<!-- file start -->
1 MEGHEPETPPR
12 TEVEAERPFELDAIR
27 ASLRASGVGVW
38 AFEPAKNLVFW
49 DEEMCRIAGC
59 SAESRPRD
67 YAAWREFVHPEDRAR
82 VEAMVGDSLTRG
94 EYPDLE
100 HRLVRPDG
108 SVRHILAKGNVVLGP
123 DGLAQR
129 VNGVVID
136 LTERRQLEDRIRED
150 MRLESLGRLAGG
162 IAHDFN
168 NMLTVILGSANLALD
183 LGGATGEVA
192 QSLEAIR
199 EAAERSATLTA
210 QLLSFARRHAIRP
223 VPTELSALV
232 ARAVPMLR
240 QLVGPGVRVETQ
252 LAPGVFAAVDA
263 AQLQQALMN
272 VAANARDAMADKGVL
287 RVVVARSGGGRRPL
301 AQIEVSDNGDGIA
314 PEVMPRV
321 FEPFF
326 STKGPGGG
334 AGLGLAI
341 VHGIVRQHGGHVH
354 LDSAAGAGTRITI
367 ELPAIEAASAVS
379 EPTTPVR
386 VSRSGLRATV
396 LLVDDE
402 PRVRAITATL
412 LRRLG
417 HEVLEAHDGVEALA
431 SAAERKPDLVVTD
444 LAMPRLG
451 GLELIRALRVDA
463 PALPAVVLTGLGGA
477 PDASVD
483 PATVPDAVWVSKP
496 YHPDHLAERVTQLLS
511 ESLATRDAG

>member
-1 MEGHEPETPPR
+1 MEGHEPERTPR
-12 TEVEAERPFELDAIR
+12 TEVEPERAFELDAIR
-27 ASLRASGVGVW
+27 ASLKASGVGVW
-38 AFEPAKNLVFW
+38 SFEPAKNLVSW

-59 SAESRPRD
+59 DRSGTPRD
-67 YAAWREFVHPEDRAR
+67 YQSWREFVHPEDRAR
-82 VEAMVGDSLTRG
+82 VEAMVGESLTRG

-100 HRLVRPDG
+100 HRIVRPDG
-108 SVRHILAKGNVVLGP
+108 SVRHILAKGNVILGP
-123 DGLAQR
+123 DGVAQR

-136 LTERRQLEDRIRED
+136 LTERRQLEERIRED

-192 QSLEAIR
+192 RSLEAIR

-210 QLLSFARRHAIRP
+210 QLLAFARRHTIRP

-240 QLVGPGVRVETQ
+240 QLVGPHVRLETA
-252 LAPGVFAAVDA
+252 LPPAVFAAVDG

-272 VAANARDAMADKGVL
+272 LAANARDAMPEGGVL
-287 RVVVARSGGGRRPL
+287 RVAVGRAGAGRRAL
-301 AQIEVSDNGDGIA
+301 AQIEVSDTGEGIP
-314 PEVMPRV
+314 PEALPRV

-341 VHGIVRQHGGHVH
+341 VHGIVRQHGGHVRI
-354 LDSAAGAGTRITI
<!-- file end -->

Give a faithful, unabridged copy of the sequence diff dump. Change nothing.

1 MEGHEPETPPR
12 TEVEAERPFELDAIR
27 ASLRASGVGVW
38 AFEPAKNLVFW
49 DEEMCRIAGC
59 SAESRPRD
67 YAAWREFVHPEDRAR
82 VEAMVGDSLTRG
94 EYPDLE
100 HRLVRPDG
108 SVRHILAKGNVVLGP
123 DGLAQR
129 VNGVVID
136 LTERRQLEDRIRED
150 MRLESLGRLAGG
162 IAHDFN
168 NMLTVILGSANLALD
183 LGGATGEVA
192 QSLEAIR
199 EAAERSATLTA
210 QLLSFARRHAIRP
223 VPTELSALV
232 ARAVPMLR
240 QLVGPGVRVETQ
252 LAPGVFAAVDA
263 AQLQQALMN
272 VAANARDAMADKGVL
287 RVVVARSGGGRRPL
301 AQIEVSDNGDGIA
314 PEVMPRV
321 FEPFF
326 STKGPGGG
334 AGLGLAI
341 VHGIVRQHGGHVH
354 LDSAAGAGTRITI
367 ELPAIEAASAVS
379 EPTTPVR
386 VSRSGLRATV
396 LLVDDE
402 PRVRAITATL
412 LRRLG
417 HEVLEAHDGVEALA
431 SAAERKPDLVVTD
444 LAMPRLG
451 GLELIRALRVDA
463 PALPAVVLTGLGGA
477 PDASVD
483 PATVPDAVWVSKP
496 YHPDHLAERVTQLLS
511 ESLATRDAG

>member
-1 MEGHEPETPPR
+1 MEGHEPERTPR
-12 TEVEAERPFELDAIR
+12 TEVEPERAFELDAIR
-27 ASLRASGVGVW
+27 ASLKASGVGVW
-38 AFEPAKNLVFW
+38 SFEPAKNLVSW

-59 SAESRPRD
+59 DRSGTPRD
-67 YAAWREFVHPEDRAR
+67 YQSWREFVHPEDRAR
-82 VEAMVGDSLTRG
+82 VEAMVGESLTRG

-100 HRLVRPDG
+100 HRIVRPDG
-108 SVRHILAKGNVVLGP
+108 SVRHILAKGNVILGP
-123 DGLAQR
+123 DGVAQR

-136 LTERRQLEDRIRED
+136 LTERRQLEERIRED

-192 QSLEAIR
+192 RSLEAIR

-210 QLLSFARRHAIRP
+210 QLLAFARRHTIRP

-240 QLVGPGVRVETQ
+240 QLVGPHVRLETA
-252 LAPGVFAAVDA
+252 LPPAVFAAVDG

-272 VAANARDAMADKGVL
+272 LAANARDAMPEGGVL
-287 RVVVARSGGGRRPL
+287 RVAVGRAGAGRRAL
-301 AQIEVSDNGDGIA
+301 AQIEVSDTGEGIP
-314 PEVMPRV
+314 PEALPRV

-341 VHGIVRQHGGHVH
+341 VHGIVRQHGGHVRI
-354 LDSAAGAGTRITI